Seeing that arguing would not change their minds, Alex and Galvin reluctantly stepped back, but kept a hand near the hilt of their own swords, planning to intervene if things got out of hand.

Andrew assumed a defensive stance, watching as Ramia took an attack stance, placing most of her weight on her left foot, raising her left arm in front of her as if she held a shield. Her sword was held up to the side of her as she studied her father, her hazel eyes impassive.

Unfortunately, Andrew did not recognize the stance, having never seen it before. But if he had, it escaped his memory at the moment.

And at that moment, his daughter decided to make her move.

Ramia roared as her feet carried her swift across the grass, her sword swinging in a furious arc at her father’s skull. Andrew raised his own sword and steel rang loud against steel. “Come now, Ramia,” Andrew scoffed. “Is that the best you can do? Show me what Agnes taught you! Show me that you are truly an Oaks!”

Show me the part of you that is your father!

“Fine,” answered the Holy Knight, “I will!”

She turned her sword as Andrew parried, deflecting her father’s cut, driving in again to hack at his belly. Andrew stood his ground, trading blow for blow, the garden filled with the clamor of steel on steel. Alex and Galvin watched anxiously, seeing that the duel was becoming serious as Andrew rained critical blows on Ramia. Fortunately, Ramia was quick to turn those blows and answer in kind as she slowly drove her father back toward a wall of trees.

Lord Birch’s arms soon ached from the jarring blows of his daughter. They were quick, precise, and powerful.

The blows of an Oaks.

But there seemed to be a graceful quality added to those blows, something that an Oaks was incapable of performing, of replicating. The fighting style was a mixture of both the Oaks style and the style of her father’s family. No sooner was this realized that Andrew knew Agnes had written true in his journal.

It was soon confirmed when Ramia suddenly ducked under his swing and turned, the flat of her sword sweeping him off his feet. Andrew quickly rolled back to avoid Ramia’s follow up attack, feeling her blade cut the grass from where he was a moment before, but Ramia was upon him as soon as he was on his feet.

Her blows were becoming more dangerous nearly drawing blood if he wasn’t quick enough to block or dodge it at the last second. He needed to end this now.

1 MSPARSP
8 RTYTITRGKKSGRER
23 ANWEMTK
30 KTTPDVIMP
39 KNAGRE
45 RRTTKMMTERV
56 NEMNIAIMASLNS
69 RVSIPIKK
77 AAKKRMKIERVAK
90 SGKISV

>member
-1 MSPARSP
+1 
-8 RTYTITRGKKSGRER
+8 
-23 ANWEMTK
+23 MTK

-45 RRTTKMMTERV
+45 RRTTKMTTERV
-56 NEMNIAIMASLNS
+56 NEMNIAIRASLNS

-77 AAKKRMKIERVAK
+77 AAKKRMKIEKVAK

“Father, stop them!” Galvin urged, unable to bear the sight, seeing that Ramia could kill Andrew in one precise blow. “Grandfather’s going to get killed!”

Alex, however, did not hear his son’s plea, instead his eyes fixed on the battle raging across the grass. Like his father, he had recognized the fighting technique Ramia was employing. Impossible, he thought, but it is. Does father know? Was this why he wanted to duel using naked blades? He watched closely as Ramia smiled, sensing her victory. She suddenly jumped back, holding her sword behind in a stance that Alex knew well.

“No!” he cried as he rushed forward, sword in hand as she was about to swing her own. “Ramia! That’s enough!” He moved his sword to deflect the swing that surprisingly did not come. Instead, he found Ramia leaning on her sword, laughing.

“Do you really think I would go through with that move, Alex?” she asked. “I had no intention of hurting father. Besides,” she sheathed her sword and grinned, “I won.”


Andrew stepped forward, beaming as he looked at his daughter with pride. “I did my best. I have no regrets for losing. You’ve trained well. Both of you,” he added as Galvin came to join them. “Such courage and diligence is lacking in knights these days.” He turned to his son. “We leave Oaks Keep in good hands.”

“Indeed,” Alex agreed.

“You’re leaving?” Ramia looked from her father to her brother then back to her father again in disbelief. “So soon?”

Andrew smiled then, a thin and narrow spreading of his lips, and answered her: “You’re not a child anymore, Ramia. I don’t need to take you by the hand and tell you where to go. Only you can decide what you do from now on. I’m sure your grandfather told you as much.”

Ramia nodded. “I must carve out my own path. Only I can decide what I make of it. It is the Oaks way.”

“And an Oaks you are,” her father said.

“When are you leaving?” suddenly asked Galvin, referring to Ramia’s earlier comment.

“On the morrow,” Andrew replied. “Now come,” he turned and began walking towards the keep. “It’s best we wash this sweat off before attending dinner.”

The others agreed and fell into step beside him as they ambled across the grass darkened with the lengthening shadows of the surrounding trees as the sun had begun to set to the west.


Ramia sighed as she plunged into the steaming water of the tub. She floated in the heated water, her eyes closed as her muscles loosened, cleansing the sweat from the effects of the duel. She could stay there thinking idly of nothing in particular.